Orange you glad I told you?


The "orange" corner has a mixture and hodgepodge of colors. Anything from Daniel Smith's burnt orange, to cadmium orange. I don't use orange a lot but sometimes it punches up a watercolor painting or can act as a warm yellow. While writing this I realize that a lot of my paintings have orange but this is usually cadmium red that is an orangey red that reads as an orange when placed next to blue. So let's just say I don't use orange from a tube that often. The other color I use a lot is burnt sienna. This color also looks like orange. I use it alone, in flesh tones and mixed with other colors. Mixed with cobalt blue burnt sienna turns a lovely transparent gray. Mixed with  phtalo green it becomes a warm dark forest green.
Peonies- watercolor by Miriam Schulman, in a private collection, Prints available on etsy ©SchulmanArt

Red Hot


Now for a tour of the reds. There are two reds: cadmium red and winsor red. Did I not put winsor red on my palette? Well I do use it in mixtures to make "blacks" Cad. red is a fire engine red whereas winsor red is a cool ruby red. Next comes the pinks. I always used permanent rose but I am being told it is a fugitive color which means that it will fade over time so I am trying to transition to opera rose. Sometime I will squeeze rose madder into that well. The opera rose I got for free from one of my watercolor supply stores.  Scarlett Lake is a beautiful strong pink. It stains easily, it's transparent and I love it for creating flesh tones in light skinned caucasians. I was introduced to this color by Ton Hill in his watercolor book and has become a favorite ever since. Sometimes the well shares space with Winsor red. They are very similar.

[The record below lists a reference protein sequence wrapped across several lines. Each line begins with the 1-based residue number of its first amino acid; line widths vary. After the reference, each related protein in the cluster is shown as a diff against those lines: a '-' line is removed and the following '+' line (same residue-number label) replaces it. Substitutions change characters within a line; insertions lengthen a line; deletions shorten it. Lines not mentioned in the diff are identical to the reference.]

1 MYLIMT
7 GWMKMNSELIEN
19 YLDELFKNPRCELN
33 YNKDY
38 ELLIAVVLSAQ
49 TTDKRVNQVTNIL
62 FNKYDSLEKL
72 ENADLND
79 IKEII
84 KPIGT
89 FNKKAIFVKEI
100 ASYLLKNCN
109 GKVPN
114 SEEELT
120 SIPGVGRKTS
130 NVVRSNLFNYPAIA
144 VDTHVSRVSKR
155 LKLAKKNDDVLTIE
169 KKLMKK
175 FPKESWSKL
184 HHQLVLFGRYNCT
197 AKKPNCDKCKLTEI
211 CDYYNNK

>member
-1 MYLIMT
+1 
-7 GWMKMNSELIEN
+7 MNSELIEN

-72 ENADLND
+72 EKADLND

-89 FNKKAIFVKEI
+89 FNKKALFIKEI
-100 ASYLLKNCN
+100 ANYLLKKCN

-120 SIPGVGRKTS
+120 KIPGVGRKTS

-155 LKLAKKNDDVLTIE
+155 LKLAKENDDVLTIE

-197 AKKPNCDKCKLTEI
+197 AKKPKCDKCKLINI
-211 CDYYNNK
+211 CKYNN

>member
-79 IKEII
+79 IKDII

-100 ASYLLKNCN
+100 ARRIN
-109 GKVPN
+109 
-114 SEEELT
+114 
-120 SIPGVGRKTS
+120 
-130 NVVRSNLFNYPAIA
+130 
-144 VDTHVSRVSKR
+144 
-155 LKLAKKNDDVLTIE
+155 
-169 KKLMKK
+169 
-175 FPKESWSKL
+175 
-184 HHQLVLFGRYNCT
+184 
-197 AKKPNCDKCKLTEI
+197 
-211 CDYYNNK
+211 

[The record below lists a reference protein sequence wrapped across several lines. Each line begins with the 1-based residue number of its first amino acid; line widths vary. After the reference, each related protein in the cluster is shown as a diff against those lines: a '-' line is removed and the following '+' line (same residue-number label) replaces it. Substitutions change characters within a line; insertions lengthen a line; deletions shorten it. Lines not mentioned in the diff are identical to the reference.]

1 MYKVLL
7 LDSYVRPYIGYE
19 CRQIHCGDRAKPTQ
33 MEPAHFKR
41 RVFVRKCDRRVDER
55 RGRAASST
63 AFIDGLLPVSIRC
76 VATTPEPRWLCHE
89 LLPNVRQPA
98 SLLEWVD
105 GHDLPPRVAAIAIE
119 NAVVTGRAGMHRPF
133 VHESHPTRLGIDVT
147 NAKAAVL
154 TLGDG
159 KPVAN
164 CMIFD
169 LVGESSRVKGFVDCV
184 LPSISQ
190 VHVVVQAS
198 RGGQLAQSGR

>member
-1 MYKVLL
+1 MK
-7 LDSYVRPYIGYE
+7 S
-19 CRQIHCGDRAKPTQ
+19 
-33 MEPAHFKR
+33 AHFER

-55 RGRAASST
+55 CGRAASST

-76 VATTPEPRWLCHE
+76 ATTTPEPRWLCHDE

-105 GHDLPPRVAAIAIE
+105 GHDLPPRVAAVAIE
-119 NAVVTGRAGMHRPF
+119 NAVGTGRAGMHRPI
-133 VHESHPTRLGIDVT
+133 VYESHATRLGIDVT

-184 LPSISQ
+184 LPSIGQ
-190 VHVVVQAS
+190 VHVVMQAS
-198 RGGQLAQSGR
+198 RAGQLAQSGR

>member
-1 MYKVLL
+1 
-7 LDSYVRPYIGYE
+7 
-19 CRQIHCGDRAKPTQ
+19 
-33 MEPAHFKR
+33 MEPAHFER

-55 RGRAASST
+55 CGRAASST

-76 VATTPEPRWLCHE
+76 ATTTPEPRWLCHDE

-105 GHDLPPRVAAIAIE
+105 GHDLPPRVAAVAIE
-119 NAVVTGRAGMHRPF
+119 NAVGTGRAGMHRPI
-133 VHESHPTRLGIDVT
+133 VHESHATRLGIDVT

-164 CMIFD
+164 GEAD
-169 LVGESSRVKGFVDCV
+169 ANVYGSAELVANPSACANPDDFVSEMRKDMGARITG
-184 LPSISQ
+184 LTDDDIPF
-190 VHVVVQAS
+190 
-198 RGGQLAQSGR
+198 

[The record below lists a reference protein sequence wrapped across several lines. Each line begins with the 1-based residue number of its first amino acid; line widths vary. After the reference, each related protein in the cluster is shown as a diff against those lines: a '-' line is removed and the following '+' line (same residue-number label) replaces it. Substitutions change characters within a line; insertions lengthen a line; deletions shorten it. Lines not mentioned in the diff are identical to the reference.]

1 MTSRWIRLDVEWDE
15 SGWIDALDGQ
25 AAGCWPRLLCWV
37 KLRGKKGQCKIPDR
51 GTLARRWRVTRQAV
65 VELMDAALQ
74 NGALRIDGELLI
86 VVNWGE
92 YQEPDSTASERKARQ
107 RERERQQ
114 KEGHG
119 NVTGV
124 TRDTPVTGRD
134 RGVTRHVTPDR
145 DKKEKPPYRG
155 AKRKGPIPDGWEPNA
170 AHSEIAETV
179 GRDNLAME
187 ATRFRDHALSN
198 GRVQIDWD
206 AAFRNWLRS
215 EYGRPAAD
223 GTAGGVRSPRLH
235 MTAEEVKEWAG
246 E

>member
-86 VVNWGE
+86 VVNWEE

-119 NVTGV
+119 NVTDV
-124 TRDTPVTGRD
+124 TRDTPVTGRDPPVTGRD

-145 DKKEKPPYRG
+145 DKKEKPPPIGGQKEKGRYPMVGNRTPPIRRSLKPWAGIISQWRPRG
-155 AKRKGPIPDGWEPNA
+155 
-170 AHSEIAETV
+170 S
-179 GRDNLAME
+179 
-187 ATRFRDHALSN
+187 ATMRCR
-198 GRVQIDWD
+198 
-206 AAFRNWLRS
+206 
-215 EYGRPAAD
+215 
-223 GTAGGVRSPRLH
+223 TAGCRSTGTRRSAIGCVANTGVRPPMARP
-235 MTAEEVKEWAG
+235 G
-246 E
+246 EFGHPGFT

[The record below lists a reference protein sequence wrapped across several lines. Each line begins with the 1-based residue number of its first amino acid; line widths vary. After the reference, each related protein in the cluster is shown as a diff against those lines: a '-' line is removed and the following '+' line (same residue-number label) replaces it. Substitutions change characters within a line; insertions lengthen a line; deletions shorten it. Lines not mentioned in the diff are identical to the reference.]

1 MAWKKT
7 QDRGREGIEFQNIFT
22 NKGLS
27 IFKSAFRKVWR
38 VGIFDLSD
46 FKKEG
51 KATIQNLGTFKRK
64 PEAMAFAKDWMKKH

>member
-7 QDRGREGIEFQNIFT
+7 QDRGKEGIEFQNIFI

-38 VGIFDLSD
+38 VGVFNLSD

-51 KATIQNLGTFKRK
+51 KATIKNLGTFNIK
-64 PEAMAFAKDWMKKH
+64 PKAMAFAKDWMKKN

The next well contains my transparent warm reds. you don't need to own all the colors that I mention in this well. They are for the most part interchangeable and I am trying to use up some of the colors I bought over the years. My favorite is probably Brown Madder which I had learned after reading an article about Peter Stimling, another watercolor portrait artist. This is great in flesh tones, but if you are painting bricks, you may want to use Carmine and if you want a blood red then nothing but Alizarin Crimson will do.